Spotlight on hot Jupiters

The second main method used is emission spectroscopy. This involves measuring the variation in light at the time of occultation, when the planet passes behind its star. Shortly before and shortly after the occultation, it is possible to observe the light emitted by the day side of the planet. During the occultation, the planet is hidden by the star and its dayside emission is thus occulted. By observing occultations at different wavelengths in the infrared, it is possible to determine the thermal structure of the atmosphere. This is because, depending on the temperature, the spectrum of the light emitted by the planet takes on different shapes. “By observing occultations, we can measure the light emitted by the planet from its day side. Depending on the presence of atmospheric compounds which block different wavelengths, we can observe more or less deeply in the atmosphere. When we observe at a wavelength which is not absorbed by the atmospheric compounds, we can probe the deep layers of the atmosphere. The thermal emission is proportional to the temperature of the atmosphere at the depths probed. By comparing measurements at different wavelengths, we are able to map the vertical distribution of the atmospheric temperature and determine, for example, whether it increases or decreases with altitude”. Up to recently, it was widely thought that temperature inversions were common in the atmospheres of hot Jupiters, that there was a layer in their atmosphere where the temperature increased with altitude (like the stratosphere of the Earth). However, recent observations seem to show the opposite. With the exception of a very few candidates, the atmospheric temperature appears to be constant, or in certain cases, decreases with altitude. Thermal inversion would therefore be a marginal phenomenon in the atmospheres of hot Jupiters. 

Choosing the best targets…

Among the co-discovered planets, Laetitia Delrez was tasked with publishing the data gathered for a number of them. While their names are not very exotic (WASP-68 b, WASP-73 b, WASP-88 b, WASP-121 b…), these discoveries have thrilled the team. “We calculated the mass and radius of these planets, which allowed us to deduce their density and to have some idea of their composition. We also determined their basic orbital parameters and their distance from Earth… Among these new planets, I then made a list of the most favorable ones for atmospheric study”. Those planets with the most promising profiles were either extremely hot with very short orbital periods, or they had a relatively low density. This was the case with WASP-49b, WASP-80b and WASP-103 b. “The higher the density of the planet, the more compact it is and the less extended the atmosphere is. Conversely, a planet with a low density has a more extended atmosphere, which is the case for WASP-49 b and WASP-80 b. The more extended the atmosphere is, the more the chemical signals expected using transmission spectroscopy will be strong and easily observable. WASP-103 b interested us due to another characteristic. It orbits its star in only 22 hours, which means that it is an extremely hot planet, with a surface temperature of more than 2000 K on its day side. Its thermal emission is therefore relatively strong, which makes it easier to measure its occultation”.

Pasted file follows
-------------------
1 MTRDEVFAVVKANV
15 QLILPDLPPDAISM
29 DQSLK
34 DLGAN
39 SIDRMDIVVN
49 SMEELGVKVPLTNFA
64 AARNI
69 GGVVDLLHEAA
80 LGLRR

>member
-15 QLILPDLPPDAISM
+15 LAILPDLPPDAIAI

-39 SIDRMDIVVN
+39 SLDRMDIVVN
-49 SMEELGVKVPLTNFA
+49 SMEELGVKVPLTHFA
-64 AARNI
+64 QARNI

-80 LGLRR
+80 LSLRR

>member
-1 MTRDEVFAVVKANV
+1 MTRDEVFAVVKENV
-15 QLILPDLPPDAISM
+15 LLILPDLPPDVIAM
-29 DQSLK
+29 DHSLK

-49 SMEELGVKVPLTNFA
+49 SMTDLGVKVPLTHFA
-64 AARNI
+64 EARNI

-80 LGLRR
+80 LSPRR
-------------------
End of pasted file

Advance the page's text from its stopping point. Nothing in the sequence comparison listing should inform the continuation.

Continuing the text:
… Choosing the right instruments

Once the first characteristics of the planets had been determined and the best profiles selected, the astrophysicist could request observing time on larger telescopes. “In particular, we obtained time on one of the VLT telescopes in Chile, whose primary mirror is eight meters in diameter. This telescope is equipped with a spectrograph, FORS2, which makes it possible to separate the light from the star into different wavelengths in the visible spectrum. We were thus able to obtain precise transit light curves at different wavelengths simultaneously. For WASP-49 b, we did not observe any variation in the transit depth with wavelength. We obtained a flat transmission spectrum, which means that we did not detect any signature of atmospheric compounds which might seem frustrating. In fact, this is a rather frequent result for hot Jupiters. We think that the atmospheres of these planets harbor clouds at high-altitude that hide the spectral signatures of the atmospheric components. But for some other planets, we observed clear atmospheres showing rather strong atmospheric signatures. Water vapor, for example, has been detected in several atmospheres of hot Jupiters. All these observations create exciting dynamics. For example, it would be interesting to understand why we observe cloud formations on some planets but not on others. What is the composition of these clouds? What role does temperature play in their formation? To understand the atmospheric physics of these planets, we must continue to collect this type of data and compare them with models to obtain the strongest constraints on their atmospheric properties”.

The next generation of instruments such as the JWST and recently started programs such as SPECULOOS offer a future full of promise. The methodologies developed to study the atmospheres of hot Jupiters will be soon applicable to terrestrial planets and will lead to great advances in the search for habitable environments. Atmospheric studies of the TRAPPIST-1 planetary system have already begun. As for JWST, it will, from space, be able to observe more planetary systems in the galaxy with greater precision. 

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